Dynamic Shadows and Lighting for Walkthrus of Large Models

Problem Description

Dynamic shadows and lighting are important visual cues that aid in the understanding of spatial relationships between objects. Historically, dynamic lighting in walkthru applications has been very simple, usually consisting of a single directional light source that does not cast shadows. We would like add dynamic shadows and lighting to walkthrus of large models while maintaining interactive frame rates.

Previous Work

Many techniques have been proposed for generating shadows. Woo et al. [5] is an older paper that provides a survey of shadow algorithms. Recent advances in graphics hardware has made it possible to calculate shadows at interactive framerates for scenes of moderate complexity. Two approaches that have been used with graphics hardware are shadow volumes [3] and shadow maps [4]. A shadow volume is the region of space consisting of all points which are occluded to a light source. By counting  the intersections with shadow volumes along the line-of-sight towards a point in the scene it can be determined whether the point lies in shadow or not. Shadow maps are depth maps created from the position of the light source. To determine whether a point is in shadow, it is projected into the light space in which the shadow map was generated. The depth of the point is compared to the depth stored in the shadow map. If it the point is farther away, it lies in shadow. Improvements to shadow maps have been proposed that increase the resolution adaptively [5] and calculate the shadow map in post-perspective space to improve sample distribution [6].

At its heart, shadow determination is a visibility problem. There has been a lot of research in visibility algorithms. Cohen-Or et al. [1] is a recent survey of visibility techniques.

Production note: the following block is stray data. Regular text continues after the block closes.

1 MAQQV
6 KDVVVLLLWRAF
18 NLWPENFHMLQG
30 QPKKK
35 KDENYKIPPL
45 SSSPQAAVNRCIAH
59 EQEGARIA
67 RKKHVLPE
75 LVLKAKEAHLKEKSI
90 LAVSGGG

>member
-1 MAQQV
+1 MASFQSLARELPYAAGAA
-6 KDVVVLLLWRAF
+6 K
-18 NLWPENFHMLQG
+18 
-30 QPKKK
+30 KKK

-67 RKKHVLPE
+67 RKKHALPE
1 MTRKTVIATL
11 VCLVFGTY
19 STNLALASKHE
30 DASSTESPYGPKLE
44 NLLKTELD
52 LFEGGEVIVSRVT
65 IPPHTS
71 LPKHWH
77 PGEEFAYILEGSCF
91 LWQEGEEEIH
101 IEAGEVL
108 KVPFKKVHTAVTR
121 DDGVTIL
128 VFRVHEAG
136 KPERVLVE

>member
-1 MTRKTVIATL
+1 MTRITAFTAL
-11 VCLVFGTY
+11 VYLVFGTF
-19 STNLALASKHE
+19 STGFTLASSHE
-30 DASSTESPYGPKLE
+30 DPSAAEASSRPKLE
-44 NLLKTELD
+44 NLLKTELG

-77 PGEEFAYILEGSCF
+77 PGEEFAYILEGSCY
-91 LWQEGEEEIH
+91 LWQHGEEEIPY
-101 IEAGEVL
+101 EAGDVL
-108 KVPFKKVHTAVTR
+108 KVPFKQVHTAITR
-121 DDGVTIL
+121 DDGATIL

Approach

Recent advances in graphics hardware have increased the rendering speed and programmibility of the graphics pipeline. I would like to explore methods for leveraging the power of graphics hardware in order to calculate dynamic shadows and lighting. My target model will be the 13 million triangle power plant model. I would like to provide at least one dynamic light that moves with the viewer, or can be moved independently of the viewer. A larger number of static lights would also be desirable.

One interesting idea would take advantage of path coherence by using depth billboards to accelerate the construction of shadow maps. The idea is to cache the depth values calculated for regions of distant geometry in textures that are updated incrementally according to an error metric as the viewpoint changes. These textures can be warped to account for small changes in viewpoint and composited quickly to generate a new shadow map. This is similar in spirit to the technique used by Shade et al. [2] for visible geometry.

References


[1]    D. Cohen-Or, Y. Chrysanthou, and C. T. Silva. A Survey of Visibility for Walkthrough Applications. Proceedings of EUROGRAPHICS '00, Course Notes, 2000.

[2]    J. Shade, D. Lischinski, D. Salesin, T. DeRose, J. Snyder, Hierarchical Image Caching for Accelerated Walkthroughs of Complex Environments. SIGGRAPH 1996, pp. 75-82.

[3]    C. Everitt and M. J. Kilgard. Practical and Robust Stenciled Shadow Volumes for Hardware-Accelerated Rendering. SIGGRAPH 2002 Course Notes, Course #31, 2002

[4]     M. Segal.  Fast Shadows and Lighting Effects Using Texture Mapping. SIGGRAPH 92, 1992

[5]    A. Woo, P. Poulin, and A. Fournier. A Survey of Shadow Algorithms. IEEE Computer Graphics and Applications, 10(6):13-32, 1990.

[6]     R. Fernando, S. Fernandez, K. Bala, and D. Greenberg. Adaptive Shadow Maps. SIGGRAPH 2001, pp. 387-390, 2001.

[7]     M. Stamminger and G. Drettakis. Perspective Shadow Maps. SIGGRAPH 2002, pp 557-562, 2002